Companies that are focused on innovation typically have front-end processes in place such as ideation and tech scouting to help bring some structure to these efforts.
However, companies often pay scant attention to post-launch innovation efforts to ensure that lessons have been learned and applied and to better align forecast expectations with results. But there are numerous ways that innovation team members can use analytics to identify opportunities for strengthening post-launch efforts.
For instance, let’s say a product development team for a consumer packaged goods (CPG) company develops and launches a new type of household cleanser that’s primarily intended for use in kitchens and bathrooms.
During product testing with a set of households, analytics that are applied against feedback from end users gathered from test groups reveals that the product contains properties that also make it extremely useful for removing stains from carpets and fabrics.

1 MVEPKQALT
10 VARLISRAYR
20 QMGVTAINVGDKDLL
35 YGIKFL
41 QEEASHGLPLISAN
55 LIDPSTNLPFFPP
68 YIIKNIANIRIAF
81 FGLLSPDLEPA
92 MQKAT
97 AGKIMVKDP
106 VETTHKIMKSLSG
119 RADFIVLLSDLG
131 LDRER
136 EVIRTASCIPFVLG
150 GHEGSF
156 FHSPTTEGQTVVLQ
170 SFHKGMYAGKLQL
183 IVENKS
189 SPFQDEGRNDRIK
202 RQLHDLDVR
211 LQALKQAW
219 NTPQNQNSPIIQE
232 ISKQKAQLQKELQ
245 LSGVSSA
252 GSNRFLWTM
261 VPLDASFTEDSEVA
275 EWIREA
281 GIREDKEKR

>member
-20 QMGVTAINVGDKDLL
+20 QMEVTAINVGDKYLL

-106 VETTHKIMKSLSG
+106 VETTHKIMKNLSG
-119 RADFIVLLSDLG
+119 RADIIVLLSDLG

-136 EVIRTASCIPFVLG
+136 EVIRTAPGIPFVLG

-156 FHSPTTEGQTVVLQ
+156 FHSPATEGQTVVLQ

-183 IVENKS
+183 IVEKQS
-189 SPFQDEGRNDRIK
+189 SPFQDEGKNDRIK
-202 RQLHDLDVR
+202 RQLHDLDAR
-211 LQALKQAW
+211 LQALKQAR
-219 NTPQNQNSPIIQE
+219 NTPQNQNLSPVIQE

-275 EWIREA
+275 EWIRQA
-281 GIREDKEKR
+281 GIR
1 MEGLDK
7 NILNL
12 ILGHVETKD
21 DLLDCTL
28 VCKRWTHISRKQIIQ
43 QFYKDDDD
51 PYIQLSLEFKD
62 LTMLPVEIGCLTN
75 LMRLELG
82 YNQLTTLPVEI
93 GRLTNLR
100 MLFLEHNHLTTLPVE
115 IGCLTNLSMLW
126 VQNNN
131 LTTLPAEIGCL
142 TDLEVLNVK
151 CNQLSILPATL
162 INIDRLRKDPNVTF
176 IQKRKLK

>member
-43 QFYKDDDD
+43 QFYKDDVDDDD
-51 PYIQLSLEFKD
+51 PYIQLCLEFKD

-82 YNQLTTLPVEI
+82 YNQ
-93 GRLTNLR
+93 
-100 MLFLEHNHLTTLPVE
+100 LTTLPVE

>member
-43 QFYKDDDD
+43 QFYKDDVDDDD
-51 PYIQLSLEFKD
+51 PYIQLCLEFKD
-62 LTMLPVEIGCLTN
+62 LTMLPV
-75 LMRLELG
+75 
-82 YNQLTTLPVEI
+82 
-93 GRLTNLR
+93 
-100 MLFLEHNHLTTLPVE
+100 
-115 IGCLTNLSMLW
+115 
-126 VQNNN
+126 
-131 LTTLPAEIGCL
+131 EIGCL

Members of the product team can use these insights with analytics to determine the potential for repackaging the product or a variation of the product as a carpet and fabric cleaner or as an all-in-one cleaning product.
Members of a company’s innovation team can also use big data and analytics to examine competitor responses to a new product the company has just launched.
For example, a sporting goods manufacturer has designed a new type of grip for tennis rackets that’s intended to absorb sweat and prevent players from losing control of their rackets when they’re playing. In retaliation, a top competitor quickly slashes prices on its wrist bands. Marketers can use analytics to examine and mitigate any threats generated by the competitor’s price war.